The Ethiopian government on Monday reiterated its willingness to hold peace talks but said it would continue military operations in the northern region of Tigray, a day after the African Union (AU) called for an "immediate" end to hostilities there.
In addition to the AU, the UN, the US and the European Union (EU) have expressed concern at a recent escalation in fighting in Tigray, a week after peace talks in South Africa were announced but finally postponed.
"The government is compelled to take defensive measures to protect the sovereignty and territorial integrity of the country" in the face of "repeated attacks" by rebel authorities in Tigray, in "active collusion" with "hostile foreign powers", the federal authorities said in a statement, without directly responding to the AU's call for a ceasefire.
"It is therefore imperative that the government of Ethiopia take immediate control of all airports, other federal infrastructure and facilities" in Tigray, they said, assuring, "while pursuing these objectives", that they were "committed to a peaceful resolution of the conflict through the AU-led peace talks".
According to Prime Minister Abiy Ahmed's federal government, "a comprehensive and negotiated settlement that brings lasting peace is necessary".
The AU Commission chairperson, Moussa Faki Mahamat, had called on Sunday for "an immediate and unconditional ceasefire", saying he was "gravely concerned by reports of intensified fighting" in Tigray.
The Tigrayan rebels were quick to say on Sunday that they were "ready to respect an immediate cessation of hostilities".
The conflict, which began in November 2020, is taking place behind closed doors, with northern Ethiopia largely off-limits to journalists.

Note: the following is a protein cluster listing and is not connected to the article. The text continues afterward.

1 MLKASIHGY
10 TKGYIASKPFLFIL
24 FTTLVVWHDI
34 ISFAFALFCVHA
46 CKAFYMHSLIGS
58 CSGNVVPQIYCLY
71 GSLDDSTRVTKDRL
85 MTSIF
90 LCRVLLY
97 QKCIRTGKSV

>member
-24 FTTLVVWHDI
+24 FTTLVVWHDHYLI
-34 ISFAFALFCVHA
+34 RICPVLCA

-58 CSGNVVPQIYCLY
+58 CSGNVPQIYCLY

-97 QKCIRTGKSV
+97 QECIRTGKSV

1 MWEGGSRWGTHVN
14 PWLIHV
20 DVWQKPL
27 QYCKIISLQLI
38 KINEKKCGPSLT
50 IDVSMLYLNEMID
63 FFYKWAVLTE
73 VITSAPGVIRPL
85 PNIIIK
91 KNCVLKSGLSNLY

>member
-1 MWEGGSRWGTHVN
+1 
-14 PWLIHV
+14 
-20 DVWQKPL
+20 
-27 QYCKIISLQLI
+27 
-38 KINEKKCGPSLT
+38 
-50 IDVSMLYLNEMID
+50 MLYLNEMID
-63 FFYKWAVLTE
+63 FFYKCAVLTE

But according to sources, Tigray is currently caught between a joint offensive by the Ethiopian and Eritrean armies from Eritrea in the north and Ethiopian troops assisted by forces from the neighbouring Amhara and Afar regions in the south.
- The UN, the United States and the EU were particularly alarmed this weekend by the situation in Shire, a town in Tigray with a population of about 100,000 before the war. Located about 40 km south of the border with Eritrea, it has been the target of intense bombing in recent days, according to humanitarian sources on the spot.
Two members of the NGO International Rescue Committee (IRC) - one of whom eventually died - were injured in shelling on Friday. Two other civilians died.
In its statement, the Ethiopian government said it "deeply regretted any harm that may have been done to civilians, including humanitarian personnel" and promised "an investigation into such incidents", without explicitly referring to the death of the IRC member.
He said that Ethiopian forces "strictly adhere" to international humanitarian law and "strive to avoid fighting in urban areas to avoid civilian casualties", referring to "strict instructions were given to reinforce this commitment".
At the same time, Addis Ababa called on civilians and humanitarian actors "to stay away from military installations" of the Tigrayan rebels, who have an "established pattern of using civilians as human shields and civilian installations for military purposes".
After a five-month truce that raised hopes of negotiations, fighting has resumed since 24 August in northern Ethiopia between the federal army - backed by forces from the Tigray border regions and the Eritrean army - and rebels from the breakaway region.
The outcome of this deadly war is unknown. But it has caused a humanitarian catastrophe, displacing more than two million people and plunging several hundred thousand Ethiopians into near-starvation conditions, according to the UN.
Denouncing the "indiscriminate attacks" by Ethiopian and Eritrean troops in Shire, the head of the United States Agency for International Development (USAID), Samantha Power, underlined "the staggering human cost of this conflict".